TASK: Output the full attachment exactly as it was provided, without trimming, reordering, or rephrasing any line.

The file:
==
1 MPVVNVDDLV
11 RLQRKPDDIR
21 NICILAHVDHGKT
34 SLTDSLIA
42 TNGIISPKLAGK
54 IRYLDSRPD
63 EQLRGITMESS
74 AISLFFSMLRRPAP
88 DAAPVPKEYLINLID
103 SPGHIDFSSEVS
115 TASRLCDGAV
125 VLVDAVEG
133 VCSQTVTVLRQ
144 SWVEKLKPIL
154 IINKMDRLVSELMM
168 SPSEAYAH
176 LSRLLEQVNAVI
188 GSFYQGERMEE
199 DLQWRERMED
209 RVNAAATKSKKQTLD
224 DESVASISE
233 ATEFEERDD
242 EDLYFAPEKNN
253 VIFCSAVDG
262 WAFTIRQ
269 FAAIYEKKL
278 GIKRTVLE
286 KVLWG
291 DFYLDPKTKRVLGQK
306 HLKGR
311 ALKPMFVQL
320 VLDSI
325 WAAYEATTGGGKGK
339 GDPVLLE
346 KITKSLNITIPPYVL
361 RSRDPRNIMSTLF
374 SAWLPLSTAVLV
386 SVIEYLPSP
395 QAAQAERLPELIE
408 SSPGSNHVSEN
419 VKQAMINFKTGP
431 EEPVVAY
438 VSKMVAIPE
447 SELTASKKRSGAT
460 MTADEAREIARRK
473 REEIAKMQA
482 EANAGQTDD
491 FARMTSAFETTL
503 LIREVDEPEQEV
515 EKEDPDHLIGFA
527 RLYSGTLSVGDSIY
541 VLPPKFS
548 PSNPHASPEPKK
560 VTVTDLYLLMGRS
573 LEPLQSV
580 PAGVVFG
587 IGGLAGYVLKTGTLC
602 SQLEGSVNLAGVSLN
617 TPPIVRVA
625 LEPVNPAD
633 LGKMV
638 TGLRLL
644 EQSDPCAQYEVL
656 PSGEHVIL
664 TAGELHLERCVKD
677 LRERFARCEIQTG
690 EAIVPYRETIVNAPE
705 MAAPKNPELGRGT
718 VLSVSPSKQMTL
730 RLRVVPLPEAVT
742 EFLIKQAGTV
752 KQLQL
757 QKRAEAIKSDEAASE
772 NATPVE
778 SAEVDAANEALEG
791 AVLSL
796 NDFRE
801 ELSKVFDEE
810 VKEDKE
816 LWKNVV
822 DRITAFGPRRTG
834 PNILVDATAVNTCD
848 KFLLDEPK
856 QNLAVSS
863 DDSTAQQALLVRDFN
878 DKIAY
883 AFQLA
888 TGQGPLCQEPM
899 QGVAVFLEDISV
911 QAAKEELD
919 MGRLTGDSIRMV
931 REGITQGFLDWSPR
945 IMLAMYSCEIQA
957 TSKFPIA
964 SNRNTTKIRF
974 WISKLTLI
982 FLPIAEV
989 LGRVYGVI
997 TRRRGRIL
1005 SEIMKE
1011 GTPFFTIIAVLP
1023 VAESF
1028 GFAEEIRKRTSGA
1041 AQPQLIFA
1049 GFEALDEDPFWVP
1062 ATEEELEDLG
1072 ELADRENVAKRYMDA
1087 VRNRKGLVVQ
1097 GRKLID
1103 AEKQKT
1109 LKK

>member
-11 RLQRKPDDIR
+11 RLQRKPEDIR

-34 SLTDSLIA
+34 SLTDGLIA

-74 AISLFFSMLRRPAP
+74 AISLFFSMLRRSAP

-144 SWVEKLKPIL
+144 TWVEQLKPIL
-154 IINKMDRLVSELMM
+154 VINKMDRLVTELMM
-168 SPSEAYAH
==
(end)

1 MPVVNVDDLV
11 RLQRKPDDIR
21 NICILAHVDHGKT
34 SLTDSLIA
42 TNGIISPKLAGK
54 IRYLDSRPD
63 EQLRGITMESS
74 AISLFFSMLRRPAP
88 DAAPVPKEYLINLID
103 SPGHIDFSSEVS
115 TASRLCDGAV
125 VLVDAVEG
133 VCSQTVTVLRQ
144 SWVEKLKPIL
154 IINKMDRLVSELMM
168 SPSEAYAH
176 LSRLLEQVNAVI
188 GSFYQGERMEE
199 DLQWRERMED
209 RVNAAATKSKKQTLD
224 DESVASISE
233 ATEFEERDD
242 EDLYFAPEKNN
253 VIFCSAVDG
262 WAFTIRQ
269 FAAIYEKKL
278 GIKRTVLE
286 KVLWG
291 DFYLDPKTKRVLGQK
306 HLKGR
311 ALKPMFVQL
320 VLDSI
325 WAAYEATTGGGKGK
339 GDPVLLE
346 KITKSLNITIPPYVL
361 RSRDPRNIMSTLF
374 SAWLPLSTAVLV
386 SVIEYLPSP
395 QAAQAERLPELIE
408 SSPGSNHVSEN
419 VKQAMINFKTGP
431 EEPVVAY
438 VSKMVAIPE
447 SELTASKKRSGAT
460 MTADEAREIARRK
473 REEIAKMQA
482 EANAGQTDD
491 FARMTSAFETTL
503 LIREVDEPEQEV
515 EKEDPDHLIGFA
527 RLYSGTLSVGDSIY
541 VLPPKFS
548 PSNPHASPEPKK
560 VTVTDLYLLMGRS
573 LEPLQSV
580 PAGVVFG
587 IGGLAGYVLKTGTLC
602 SQLEGSVNLAGVSLN
617 TPPIVRVA
625 LEPVNPAD
633 LGKMV
638 TGLRLL
644 EQSDPCAQYEVL
656 PSGEHVIL
664 TAGELHLERCVKD
677 LRERFARCEIQTG
690 EAIVPYRETIVNAPE
705 MAAPKNPELGRGT
718 VLSVSPSKQMTL
730 RLRVVPLPEAVT
742 EFLIKQAGTV
752 KQLQL
757 QKRAEAIKSDEAASE
772 NATPVE
778 SAEVDAANEALEG
791 AVLSL
796 NDFRE
801 ELSKVFDEE
810 VKEDKE
816 LWKNVV
822 DRITAFGPRRTG
834 PNILVDATAVNTCD
848 KFLLDEPK
856 QNLAVSS
863 DDSTAQQALLVRDFN
878 DKIAY
883 AFQLA
888 TGQGPLCQEPM
899 QGVAVFLEDISV
911 QAAKEELD
919 MGRLTGDSIRMV
931 REGITQGFLDWSPR
945 IMLAMYSCEIQA
957 TSKFPIA
964 SNRNTTKIRF
974 WISKLTLI
982 FLPIAEV
989 LGRVYGVI
997 TRRRGRIL
1005 SEIMKE
1011 GTPFFTIIAVLP
1023 VAESF
1028 GFAEEIRKRTSGA
1041 AQPQLIFA
1049 GFEALDEDPFWVP
1062 ATEEELEDLG
1072 ELADRENVAKRYMDA
1087 VRNRKGLVVQ
1097 GRKLID
1103 AEKQKT
1109 LKK

>member
-11 RLQRKPDDIR
+11 RLQRKPEDIR

-34 SLTDSLIA
+34 SLTDGLIA

-74 AISLFFSMLRRPAP
+74 AISLFFSMLRRSAP

-144 SWVEKLKPIL
+144 TWVEQLKPIL
-154 IINKMDRLVSELMM
+154 VINKMDRLVTELMM
-168 SPSEAYAH